Apparently, then, the ice hadn't broken.
I lay there for a while in the monstrous bed. The sheets were made of meringue; they crackled whenever 1 moved. I stopped moving. I closed my eyes. I knew, even before the doctor told us, that this was the worst seizure I'd had so far. "I didn't die; I didn't die; I didn't die," I kept saying to myself.
The doctor came into the room. It was Dr. Patterson, my pediatrician. I liked him, even though his stethoscope was always cold.
"Am I going to die?" I said to Dr. Patterson.
He came over to my bed. He looked down at me. Then he smiled, took out his stethoscope, and put it on my nose. "I don't think so," he said, listening to my nose. "I think you'll be just fine."
How could I believe that, though, when Chicken Little, who was supposed to be a silly chicken all in a dither, was really right? I was learning, now, that at any minute I could go in a dangerous way. I was not a girl at all, but a marionette, and some huge hand--my mother's hand?--held me up, and for a reason I absolutely could not predict, that hand might let the strings go slack, oh, God.
My mother came into the room. Dr. Patterson said to her, "Just a little sprain in the wrist, a few bruises. But this seizure was more serious than the others. I can't emphasize enough how important the phenobarbital is going to be. She needs a very high dose, six hundred milligrams."
My mother nodded, but she didn't like the idea of drugs at all.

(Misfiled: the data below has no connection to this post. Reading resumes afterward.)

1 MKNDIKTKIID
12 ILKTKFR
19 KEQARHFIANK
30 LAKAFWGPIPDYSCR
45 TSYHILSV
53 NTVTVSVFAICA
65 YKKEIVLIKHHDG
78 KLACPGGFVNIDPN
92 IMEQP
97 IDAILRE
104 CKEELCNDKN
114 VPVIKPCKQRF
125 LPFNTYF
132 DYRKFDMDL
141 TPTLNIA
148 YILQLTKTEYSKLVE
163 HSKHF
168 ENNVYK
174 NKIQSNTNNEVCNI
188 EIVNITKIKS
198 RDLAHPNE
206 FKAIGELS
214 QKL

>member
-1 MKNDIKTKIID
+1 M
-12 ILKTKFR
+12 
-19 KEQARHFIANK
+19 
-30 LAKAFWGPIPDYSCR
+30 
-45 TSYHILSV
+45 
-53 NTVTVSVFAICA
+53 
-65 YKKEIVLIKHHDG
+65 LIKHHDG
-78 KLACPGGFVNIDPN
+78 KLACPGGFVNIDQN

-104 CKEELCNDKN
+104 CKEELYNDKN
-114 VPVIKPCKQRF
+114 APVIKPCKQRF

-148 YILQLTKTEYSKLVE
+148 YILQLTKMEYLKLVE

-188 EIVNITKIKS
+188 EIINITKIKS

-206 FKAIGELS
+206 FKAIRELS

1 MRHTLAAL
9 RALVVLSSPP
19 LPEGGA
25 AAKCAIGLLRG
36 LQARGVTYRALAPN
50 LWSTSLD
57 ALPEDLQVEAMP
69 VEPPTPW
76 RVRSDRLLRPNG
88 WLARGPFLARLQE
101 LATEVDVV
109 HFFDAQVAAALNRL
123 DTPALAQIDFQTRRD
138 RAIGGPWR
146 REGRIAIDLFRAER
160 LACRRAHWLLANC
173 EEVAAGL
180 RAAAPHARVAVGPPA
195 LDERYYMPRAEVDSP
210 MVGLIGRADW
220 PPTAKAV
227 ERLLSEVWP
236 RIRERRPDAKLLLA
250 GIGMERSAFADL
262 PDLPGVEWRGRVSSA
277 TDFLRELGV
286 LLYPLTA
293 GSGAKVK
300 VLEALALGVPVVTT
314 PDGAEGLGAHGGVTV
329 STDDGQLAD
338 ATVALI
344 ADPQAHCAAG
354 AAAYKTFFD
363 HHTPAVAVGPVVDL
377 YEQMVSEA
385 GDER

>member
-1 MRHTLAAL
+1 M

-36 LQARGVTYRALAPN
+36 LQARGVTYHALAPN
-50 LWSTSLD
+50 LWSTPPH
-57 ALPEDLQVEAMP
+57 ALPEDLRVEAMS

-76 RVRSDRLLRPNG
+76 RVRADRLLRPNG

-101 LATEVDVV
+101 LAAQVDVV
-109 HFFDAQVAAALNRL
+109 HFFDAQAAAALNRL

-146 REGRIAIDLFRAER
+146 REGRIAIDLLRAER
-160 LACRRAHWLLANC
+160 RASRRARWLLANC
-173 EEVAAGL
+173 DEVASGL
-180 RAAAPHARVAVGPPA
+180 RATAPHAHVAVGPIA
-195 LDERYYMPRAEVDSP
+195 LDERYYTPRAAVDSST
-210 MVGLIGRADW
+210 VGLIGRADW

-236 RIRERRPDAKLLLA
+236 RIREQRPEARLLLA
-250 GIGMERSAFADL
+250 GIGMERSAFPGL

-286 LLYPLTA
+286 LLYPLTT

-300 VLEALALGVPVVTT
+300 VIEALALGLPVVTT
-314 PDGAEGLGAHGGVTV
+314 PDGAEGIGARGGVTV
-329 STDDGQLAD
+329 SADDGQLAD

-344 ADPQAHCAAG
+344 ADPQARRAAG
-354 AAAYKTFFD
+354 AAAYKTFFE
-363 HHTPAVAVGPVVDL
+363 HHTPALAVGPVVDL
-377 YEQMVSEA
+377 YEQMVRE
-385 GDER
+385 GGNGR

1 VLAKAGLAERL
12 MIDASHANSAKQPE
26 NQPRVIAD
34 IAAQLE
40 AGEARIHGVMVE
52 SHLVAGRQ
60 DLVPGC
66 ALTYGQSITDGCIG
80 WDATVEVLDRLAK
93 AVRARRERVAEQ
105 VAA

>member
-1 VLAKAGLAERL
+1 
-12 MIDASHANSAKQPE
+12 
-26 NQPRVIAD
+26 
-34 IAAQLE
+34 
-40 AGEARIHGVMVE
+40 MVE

"And," Dr. Patterson said, "I think, as we discussed before, she should go to Saint Christopher's for a stint."
They had told me about Saint Christopher's. It was a special school in Topeka, Kansas. The doctors wanted me to go to Topeka, Kansas, where Dorothy and her little dog had danced off the earth and fallen into a land of lemon drops and witches. They wanted me to go and board there at the special school funded by the Epilepsy Society, so I could get a physical education, and learn to fall the right way, and not break my bones, and it would all take only a month.
"That school," my mother said, "is run by nuns."
It was night. I was back at home, listening through the toilet bowl as my parents discussed the pros and cons.
"Agreed," my father said. "That's a problem."
"And many of the children who go there," my mother said, "are Down's."
I didn't know what downs meant. I pictured goose feathers, fairy children as delicate as feathers all dropping from the sky and blown around.